A path to peace: the UN administration of Crimea

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The lack of United Nations (UN) involvement in mediating the Russian invasion of Ukraine is glaring, despite the plaintive speeches in the General Assembly. As in the era of 19th century diplomacy, “great power” leaders, such as French President Emmanuel Macron, are trying to negotiate a solution – so far without success. But the UN can still play an important peacemaking role by offering to administer Crimea as “international” territory.

There is a precedent. In 1947, the UN proposed to administer Jerusalem as a neutral “international city” in its plan for the partition of Palestine. Had Jerusalem been granted this status, much of the conflict could have been avoided. Given that Russia will likely defend its illegal occupation of Ukraine to the last man, even threatening nuclear strikes, against Ukraine’s equally determined attempt to reclaim it, the proposal should be considered.

Ukrainian military advances against Russian forces in eastern and southern Ukraine have transformed the debate on peace negotiations. Although a ceasefire is not an immediate option as both sides seek territorial advantage, Ukraine’s success raises the question of where third parties, including the UN, can steer the conflict away from a further escalation with its inherent dangers.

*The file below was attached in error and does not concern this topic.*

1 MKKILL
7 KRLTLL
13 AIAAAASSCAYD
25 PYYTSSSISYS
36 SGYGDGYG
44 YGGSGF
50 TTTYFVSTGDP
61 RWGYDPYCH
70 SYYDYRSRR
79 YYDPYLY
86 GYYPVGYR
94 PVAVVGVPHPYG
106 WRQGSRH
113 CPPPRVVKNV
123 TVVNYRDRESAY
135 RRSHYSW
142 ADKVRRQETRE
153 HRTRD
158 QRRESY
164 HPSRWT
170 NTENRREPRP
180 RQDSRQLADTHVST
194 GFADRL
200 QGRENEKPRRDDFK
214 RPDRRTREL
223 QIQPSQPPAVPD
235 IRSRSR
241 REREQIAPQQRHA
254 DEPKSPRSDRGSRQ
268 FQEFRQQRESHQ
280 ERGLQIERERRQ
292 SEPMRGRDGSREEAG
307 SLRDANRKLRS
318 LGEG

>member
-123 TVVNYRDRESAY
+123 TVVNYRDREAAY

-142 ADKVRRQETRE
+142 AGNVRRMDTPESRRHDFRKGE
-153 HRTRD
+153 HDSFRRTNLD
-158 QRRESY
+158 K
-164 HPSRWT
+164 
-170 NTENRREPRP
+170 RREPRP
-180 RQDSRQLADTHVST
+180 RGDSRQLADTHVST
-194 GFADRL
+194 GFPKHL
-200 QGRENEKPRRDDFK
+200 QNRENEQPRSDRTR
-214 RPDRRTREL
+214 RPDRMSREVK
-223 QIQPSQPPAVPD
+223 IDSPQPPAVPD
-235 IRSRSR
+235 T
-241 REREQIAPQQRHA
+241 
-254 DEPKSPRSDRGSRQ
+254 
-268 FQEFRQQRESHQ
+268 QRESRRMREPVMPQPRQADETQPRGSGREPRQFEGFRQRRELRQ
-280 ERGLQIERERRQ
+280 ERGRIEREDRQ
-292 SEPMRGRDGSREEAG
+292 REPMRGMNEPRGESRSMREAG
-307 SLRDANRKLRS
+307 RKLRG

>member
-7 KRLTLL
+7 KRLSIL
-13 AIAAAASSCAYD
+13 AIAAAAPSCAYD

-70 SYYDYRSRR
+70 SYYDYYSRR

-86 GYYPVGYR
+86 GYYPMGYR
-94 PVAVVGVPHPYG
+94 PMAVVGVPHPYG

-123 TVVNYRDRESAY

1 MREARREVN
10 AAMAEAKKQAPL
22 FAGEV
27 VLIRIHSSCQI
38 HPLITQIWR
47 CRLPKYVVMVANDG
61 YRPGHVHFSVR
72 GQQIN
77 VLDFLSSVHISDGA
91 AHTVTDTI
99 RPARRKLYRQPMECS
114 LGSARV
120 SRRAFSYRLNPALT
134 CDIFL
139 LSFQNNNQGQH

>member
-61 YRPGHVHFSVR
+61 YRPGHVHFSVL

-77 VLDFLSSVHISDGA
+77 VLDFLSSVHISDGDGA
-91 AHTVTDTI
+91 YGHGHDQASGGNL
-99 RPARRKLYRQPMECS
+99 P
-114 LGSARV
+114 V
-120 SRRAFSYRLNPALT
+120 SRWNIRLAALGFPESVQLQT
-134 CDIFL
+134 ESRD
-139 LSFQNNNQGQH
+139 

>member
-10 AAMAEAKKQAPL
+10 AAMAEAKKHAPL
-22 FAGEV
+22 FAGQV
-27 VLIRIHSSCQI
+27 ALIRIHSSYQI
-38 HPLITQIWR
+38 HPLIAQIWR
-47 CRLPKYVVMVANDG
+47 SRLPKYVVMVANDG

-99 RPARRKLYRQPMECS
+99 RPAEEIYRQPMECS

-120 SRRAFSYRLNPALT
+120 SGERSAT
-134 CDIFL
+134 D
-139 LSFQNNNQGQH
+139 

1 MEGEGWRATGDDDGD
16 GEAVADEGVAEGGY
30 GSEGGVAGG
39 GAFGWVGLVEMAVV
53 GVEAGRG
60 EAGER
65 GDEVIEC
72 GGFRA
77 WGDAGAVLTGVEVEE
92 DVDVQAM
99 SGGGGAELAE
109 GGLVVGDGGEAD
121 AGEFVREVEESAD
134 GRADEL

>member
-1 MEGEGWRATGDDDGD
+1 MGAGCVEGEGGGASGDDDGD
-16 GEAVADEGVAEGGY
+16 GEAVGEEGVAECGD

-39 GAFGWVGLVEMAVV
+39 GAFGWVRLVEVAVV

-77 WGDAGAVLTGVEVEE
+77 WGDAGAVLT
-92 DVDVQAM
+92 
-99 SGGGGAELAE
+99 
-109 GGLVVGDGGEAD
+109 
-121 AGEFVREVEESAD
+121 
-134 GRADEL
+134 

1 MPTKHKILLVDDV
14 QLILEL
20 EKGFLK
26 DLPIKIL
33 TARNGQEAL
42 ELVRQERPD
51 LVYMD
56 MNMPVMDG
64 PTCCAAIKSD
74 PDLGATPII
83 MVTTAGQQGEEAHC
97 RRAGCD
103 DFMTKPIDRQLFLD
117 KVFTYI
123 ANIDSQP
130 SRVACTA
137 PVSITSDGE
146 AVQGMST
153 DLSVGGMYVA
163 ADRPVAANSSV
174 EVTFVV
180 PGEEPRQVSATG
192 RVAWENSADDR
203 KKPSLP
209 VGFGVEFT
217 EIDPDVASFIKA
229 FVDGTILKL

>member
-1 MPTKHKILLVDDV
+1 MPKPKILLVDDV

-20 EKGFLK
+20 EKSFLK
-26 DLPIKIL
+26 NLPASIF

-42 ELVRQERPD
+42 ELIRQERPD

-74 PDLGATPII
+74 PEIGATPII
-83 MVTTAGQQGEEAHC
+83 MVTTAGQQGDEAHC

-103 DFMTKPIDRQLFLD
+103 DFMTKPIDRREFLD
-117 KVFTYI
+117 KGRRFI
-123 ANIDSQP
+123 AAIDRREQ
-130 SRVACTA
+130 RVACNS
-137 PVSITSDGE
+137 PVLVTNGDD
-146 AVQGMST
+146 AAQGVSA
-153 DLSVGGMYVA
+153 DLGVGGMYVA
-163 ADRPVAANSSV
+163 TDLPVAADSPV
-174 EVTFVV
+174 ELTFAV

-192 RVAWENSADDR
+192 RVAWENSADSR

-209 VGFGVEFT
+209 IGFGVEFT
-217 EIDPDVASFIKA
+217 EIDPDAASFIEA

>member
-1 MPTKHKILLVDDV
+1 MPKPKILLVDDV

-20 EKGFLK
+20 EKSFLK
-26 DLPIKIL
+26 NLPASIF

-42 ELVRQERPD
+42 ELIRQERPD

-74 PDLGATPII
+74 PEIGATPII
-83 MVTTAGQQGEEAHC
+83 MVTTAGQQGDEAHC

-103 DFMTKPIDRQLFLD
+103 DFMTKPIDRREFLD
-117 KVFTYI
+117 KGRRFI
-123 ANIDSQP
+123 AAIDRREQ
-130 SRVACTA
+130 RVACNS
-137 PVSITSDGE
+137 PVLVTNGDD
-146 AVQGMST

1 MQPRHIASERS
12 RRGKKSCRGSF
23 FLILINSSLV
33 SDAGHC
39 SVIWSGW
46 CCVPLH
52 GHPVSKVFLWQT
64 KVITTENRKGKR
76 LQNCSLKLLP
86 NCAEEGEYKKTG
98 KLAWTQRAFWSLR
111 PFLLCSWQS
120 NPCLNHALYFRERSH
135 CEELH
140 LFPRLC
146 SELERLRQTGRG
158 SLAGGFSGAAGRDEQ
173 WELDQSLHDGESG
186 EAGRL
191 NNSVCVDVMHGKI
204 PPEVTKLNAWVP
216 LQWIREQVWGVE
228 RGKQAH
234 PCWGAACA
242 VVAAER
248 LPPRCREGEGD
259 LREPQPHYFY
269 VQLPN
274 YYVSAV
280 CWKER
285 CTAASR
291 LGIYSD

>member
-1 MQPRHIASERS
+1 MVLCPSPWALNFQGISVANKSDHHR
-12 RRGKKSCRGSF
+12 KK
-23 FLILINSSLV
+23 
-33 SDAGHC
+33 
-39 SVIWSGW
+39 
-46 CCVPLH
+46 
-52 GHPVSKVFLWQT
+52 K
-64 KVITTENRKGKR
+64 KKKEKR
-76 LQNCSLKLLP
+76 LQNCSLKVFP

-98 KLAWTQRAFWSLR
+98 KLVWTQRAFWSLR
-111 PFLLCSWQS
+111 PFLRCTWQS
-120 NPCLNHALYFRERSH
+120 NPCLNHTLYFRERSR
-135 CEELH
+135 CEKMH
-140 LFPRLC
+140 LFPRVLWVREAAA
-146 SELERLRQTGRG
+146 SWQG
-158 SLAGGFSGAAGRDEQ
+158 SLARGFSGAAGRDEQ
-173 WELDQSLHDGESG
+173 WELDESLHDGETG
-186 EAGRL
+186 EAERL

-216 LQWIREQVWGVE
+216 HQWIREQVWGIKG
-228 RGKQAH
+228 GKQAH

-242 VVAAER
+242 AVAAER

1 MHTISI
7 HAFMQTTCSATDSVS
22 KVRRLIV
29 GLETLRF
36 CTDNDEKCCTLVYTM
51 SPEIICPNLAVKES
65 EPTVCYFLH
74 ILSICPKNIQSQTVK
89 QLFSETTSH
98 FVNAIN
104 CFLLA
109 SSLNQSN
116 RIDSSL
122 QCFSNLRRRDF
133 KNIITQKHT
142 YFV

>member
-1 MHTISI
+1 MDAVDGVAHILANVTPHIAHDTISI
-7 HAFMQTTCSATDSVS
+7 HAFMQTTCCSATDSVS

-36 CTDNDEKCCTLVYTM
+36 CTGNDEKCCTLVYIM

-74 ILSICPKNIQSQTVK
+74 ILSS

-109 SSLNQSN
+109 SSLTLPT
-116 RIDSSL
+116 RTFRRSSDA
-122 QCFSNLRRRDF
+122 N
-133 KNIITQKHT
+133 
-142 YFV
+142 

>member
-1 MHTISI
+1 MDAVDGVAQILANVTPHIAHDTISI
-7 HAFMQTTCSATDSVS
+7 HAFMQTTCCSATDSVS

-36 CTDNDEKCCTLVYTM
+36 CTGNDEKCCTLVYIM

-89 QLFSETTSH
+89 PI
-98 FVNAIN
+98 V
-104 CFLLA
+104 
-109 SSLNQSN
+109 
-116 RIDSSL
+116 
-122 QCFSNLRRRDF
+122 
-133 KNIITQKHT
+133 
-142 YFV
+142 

Diplomats are faced with nasty choices. If the United States and most European countries continue to arm Ukraine, the war could continue indefinitely, with further dire consequences for civilians and soldiers, including the millions of people in Africa and elsewhere who depend on cereals, vegetable oil and fertilizers produced in Russia (the world’s largest wheat exporter) and Ukraine (the world’s fifth largest grain exporter). Russia’s missile attacks on Ukrainian civilian infrastructure in response to the bombing of the Kerch Strait Bridge point to a further escalation of Russia’s mode of warfare.

Meanwhile, civilians under Russian occupation suffer massacres, deportations, filtrations and forced assimilation. Helping Ukraine free itself and resist Russian imperial expansion is necessary and legitimate. Any future international court could indict Russian leaders and military personnel for crimes of aggression, crimes against humanity and war crimes; some commentators also mention the genocide.